Figure 1 shows part of a possible screenshot of an InterBook application [1]. Links marked with a red dot lead to pages for which the user is missing some required foreknowledge. Green dots indicate recommended (ready) pages. A white dot indicates that the user already knows the concept(s) explained on this page. (The checkmark means the user has read this page before.) Note that the prerequisite relationships need not correspond to the hierarchical book structure of chapters and sections. In the example, the user is ready to jump to section 1.5 but is still lacking some prerequisite knowledge for subsections of 1.1. InterBook offers several other helpful features, like a list of prerequisite concepts for the “current” page, a list of outcome concepts, and a “teach me” button to generate a list of pages that need to be read to gain all the prerequisite knowledge for the current page.

Whereas InterBook uses link annotation, the AHA! system [3] uses the link-hiding technique: the link anchors are colored in blue (ready and new), purple (ready but not new), or black (not ready). In [2], other existing navigation support techniques are described, such as link sorting, link removal, and link disabling.

Another way in which adaptive techniques may help in avoiding comprehension problems is by providing additional explanations. Beginners may need explanations of basic concepts, whereas advanced users can benefit from additional details. Figure 2 shows a fragment of a hypermedia course that is presented through AHA!, once with a (conditionally included) prerequisite explanation and once without. (Note that the link colors are also generated by AHA! and are a form of link annotation.) Many other techniques for content adaptation exist, including stretchtext, fragment sorting, and fragment shading (or dimming).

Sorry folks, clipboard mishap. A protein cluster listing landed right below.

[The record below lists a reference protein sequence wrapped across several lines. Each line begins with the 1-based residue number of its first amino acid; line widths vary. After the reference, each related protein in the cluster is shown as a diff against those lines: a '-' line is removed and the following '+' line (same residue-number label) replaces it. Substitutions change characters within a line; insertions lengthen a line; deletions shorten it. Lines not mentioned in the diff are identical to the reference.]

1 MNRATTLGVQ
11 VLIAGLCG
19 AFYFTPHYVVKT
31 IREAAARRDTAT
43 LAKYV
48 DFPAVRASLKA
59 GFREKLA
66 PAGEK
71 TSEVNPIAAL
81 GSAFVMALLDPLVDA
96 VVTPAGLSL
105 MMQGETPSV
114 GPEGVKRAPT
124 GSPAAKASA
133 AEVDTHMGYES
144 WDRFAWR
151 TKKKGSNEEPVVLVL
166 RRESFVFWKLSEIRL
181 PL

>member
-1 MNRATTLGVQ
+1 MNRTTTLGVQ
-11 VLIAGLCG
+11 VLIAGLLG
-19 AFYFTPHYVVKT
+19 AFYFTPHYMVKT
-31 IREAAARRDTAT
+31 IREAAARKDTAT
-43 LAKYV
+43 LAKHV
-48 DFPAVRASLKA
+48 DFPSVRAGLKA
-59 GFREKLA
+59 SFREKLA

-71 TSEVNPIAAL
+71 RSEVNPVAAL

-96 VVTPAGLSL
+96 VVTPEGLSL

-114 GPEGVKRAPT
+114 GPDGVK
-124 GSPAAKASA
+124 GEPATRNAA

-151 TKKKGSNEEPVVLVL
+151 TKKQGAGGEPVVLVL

The techniques we presented for adapting links and page content are intended to improve the learning process. Empirical research, (for example, in [4]), has shown that adaptive hypermedia can indeed be helpful, especially when used in conjunction with other tutoring and/or evaluation tools, such as in the award-winning ELM-ART system [5]. However, creating “good” content, a sound concept hierarchy, and the right prerequisite relationships still requires (pedagogically) skilled authors and teachers.

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F1 Figure 1. Link annotation in InterBook.

F2 Figure 2. A conditional fragment in AHA!.

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    1. Brusilovsky, P., Eklund, J., and Schwarz, E. Web-based education for all: A tool for developing adaptive courseware. Computer Networks and ISDN Systems 30, 1–7 (1998), 291–300.

    2. De Bra, P., Brusilovsky, P., and Houben, G.-J. Adaptive hypermedia: From systems to framework. ACM Computing Surveys 31, 4 (1999);

    3. De Bra, P. and Calvi, L. AHA! An open adaptive hypermedia architecture. The New Review of Hypermedia and Multimedia 4, (1998), 115–139.

    4. Eklund, J. and Brusilovsky, P. The value of adaptivity in hypermedia learning environments: A short review of empirical evidence. In Proceedings of the Second Workshop on Adaptive Hypertext and Hypermedia, Ninth ACM Conference on Hypertext and Hypermedia, 1998;

    5. Weber, G., and Specht, M. User modeling and adaptive navigation support in WWW-based tutoring systems. In Proceedings of the Sixth International Conference on User Modeling, CICM 383, Springer-Verlag (1997), 289–300.